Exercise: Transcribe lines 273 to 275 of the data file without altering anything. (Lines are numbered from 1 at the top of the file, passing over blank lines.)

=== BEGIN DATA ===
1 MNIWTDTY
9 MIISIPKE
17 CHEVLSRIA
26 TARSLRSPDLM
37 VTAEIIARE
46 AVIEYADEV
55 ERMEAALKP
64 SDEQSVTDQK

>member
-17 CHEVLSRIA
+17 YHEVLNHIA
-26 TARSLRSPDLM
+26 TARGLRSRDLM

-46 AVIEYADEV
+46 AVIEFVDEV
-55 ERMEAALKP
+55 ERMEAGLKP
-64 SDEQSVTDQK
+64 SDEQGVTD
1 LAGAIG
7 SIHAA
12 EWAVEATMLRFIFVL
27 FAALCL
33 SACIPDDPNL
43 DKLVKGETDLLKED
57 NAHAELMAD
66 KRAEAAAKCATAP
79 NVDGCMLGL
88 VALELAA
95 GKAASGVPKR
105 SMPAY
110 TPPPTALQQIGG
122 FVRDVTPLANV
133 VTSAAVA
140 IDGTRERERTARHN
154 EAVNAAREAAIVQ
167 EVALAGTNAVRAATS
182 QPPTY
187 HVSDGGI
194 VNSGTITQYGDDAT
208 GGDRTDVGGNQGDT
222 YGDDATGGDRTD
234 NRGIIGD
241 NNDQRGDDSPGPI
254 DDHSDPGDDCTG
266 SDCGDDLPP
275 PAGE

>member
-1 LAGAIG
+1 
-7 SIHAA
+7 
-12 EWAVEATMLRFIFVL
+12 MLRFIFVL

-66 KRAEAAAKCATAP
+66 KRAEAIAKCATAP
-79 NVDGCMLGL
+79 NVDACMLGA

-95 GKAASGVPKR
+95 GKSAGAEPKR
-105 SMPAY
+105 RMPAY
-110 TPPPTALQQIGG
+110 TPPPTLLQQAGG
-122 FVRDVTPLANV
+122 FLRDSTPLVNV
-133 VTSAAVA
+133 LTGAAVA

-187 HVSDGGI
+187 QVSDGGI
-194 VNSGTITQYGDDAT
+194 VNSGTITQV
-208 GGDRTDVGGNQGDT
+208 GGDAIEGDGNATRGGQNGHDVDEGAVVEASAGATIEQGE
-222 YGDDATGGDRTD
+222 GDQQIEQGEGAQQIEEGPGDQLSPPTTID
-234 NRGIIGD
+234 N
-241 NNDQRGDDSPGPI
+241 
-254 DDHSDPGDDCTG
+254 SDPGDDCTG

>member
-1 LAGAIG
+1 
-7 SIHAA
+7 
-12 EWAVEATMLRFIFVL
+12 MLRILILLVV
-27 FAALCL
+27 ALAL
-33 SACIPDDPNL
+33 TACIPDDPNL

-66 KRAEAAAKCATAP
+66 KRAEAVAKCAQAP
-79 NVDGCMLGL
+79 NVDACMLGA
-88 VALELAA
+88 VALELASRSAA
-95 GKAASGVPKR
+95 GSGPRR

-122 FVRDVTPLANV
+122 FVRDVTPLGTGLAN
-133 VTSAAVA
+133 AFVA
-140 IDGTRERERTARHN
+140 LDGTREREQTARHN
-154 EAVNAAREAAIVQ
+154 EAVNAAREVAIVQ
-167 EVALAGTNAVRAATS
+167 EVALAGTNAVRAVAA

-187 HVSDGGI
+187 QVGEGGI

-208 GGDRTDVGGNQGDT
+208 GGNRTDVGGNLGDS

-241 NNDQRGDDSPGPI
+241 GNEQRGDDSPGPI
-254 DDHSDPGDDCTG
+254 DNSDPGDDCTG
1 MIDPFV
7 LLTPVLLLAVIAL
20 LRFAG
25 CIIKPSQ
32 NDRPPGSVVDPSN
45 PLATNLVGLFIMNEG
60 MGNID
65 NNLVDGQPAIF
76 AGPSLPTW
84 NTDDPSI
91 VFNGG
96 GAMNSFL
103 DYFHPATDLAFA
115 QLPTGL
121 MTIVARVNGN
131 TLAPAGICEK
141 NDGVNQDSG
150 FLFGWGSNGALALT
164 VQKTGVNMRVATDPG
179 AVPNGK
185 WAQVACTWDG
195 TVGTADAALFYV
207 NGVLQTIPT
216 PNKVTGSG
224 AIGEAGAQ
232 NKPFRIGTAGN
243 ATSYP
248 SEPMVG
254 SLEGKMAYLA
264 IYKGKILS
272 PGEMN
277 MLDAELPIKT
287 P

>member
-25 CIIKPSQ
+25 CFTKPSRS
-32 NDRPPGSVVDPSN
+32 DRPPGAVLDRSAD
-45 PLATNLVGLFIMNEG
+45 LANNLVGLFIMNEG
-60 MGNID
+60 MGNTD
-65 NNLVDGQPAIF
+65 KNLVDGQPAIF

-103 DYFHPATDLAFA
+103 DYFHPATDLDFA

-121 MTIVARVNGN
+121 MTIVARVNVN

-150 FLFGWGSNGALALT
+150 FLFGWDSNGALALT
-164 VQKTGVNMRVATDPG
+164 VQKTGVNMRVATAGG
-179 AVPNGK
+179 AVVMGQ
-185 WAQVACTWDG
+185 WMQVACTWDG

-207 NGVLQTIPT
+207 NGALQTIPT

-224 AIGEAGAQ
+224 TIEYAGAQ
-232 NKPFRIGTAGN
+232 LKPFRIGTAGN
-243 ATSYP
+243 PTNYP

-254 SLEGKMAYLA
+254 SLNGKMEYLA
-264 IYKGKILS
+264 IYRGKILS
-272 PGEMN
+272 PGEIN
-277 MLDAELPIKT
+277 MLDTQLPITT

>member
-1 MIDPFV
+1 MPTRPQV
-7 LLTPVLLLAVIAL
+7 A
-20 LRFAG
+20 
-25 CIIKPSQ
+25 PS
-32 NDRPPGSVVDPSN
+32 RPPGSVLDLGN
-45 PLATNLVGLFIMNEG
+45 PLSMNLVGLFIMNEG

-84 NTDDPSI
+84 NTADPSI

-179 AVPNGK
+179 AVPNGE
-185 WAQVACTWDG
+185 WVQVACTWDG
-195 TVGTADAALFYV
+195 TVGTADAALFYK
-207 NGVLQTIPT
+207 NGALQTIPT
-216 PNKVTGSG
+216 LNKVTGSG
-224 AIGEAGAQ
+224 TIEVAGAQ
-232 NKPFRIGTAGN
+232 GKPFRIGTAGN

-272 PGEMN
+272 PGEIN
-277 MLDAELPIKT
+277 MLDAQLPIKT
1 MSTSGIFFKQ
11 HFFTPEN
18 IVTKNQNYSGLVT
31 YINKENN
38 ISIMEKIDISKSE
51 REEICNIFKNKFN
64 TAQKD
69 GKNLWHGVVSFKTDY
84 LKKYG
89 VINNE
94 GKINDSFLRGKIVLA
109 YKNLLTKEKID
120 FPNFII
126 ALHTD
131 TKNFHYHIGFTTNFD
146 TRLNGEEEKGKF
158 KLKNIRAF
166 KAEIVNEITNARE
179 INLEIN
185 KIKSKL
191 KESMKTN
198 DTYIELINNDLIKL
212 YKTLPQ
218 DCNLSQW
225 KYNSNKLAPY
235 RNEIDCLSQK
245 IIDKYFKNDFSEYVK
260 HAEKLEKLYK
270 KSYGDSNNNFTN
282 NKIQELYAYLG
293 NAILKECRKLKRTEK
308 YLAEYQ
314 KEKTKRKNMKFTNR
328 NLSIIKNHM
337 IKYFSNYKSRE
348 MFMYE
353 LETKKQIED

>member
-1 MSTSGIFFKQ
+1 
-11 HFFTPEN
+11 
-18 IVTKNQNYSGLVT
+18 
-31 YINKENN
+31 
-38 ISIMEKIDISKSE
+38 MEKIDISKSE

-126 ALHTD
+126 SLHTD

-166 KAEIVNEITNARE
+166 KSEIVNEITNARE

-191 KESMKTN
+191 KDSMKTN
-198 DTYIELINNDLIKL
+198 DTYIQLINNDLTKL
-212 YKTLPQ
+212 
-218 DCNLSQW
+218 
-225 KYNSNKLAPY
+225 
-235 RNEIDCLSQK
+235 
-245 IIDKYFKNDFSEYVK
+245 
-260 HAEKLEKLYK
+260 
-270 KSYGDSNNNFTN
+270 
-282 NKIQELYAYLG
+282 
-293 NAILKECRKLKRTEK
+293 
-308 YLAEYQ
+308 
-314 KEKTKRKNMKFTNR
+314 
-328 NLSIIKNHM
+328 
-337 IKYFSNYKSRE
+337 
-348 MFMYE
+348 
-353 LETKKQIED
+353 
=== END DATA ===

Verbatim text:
-126 ALHTD
+126 SLHTD

-166 KAEIVNEITNARE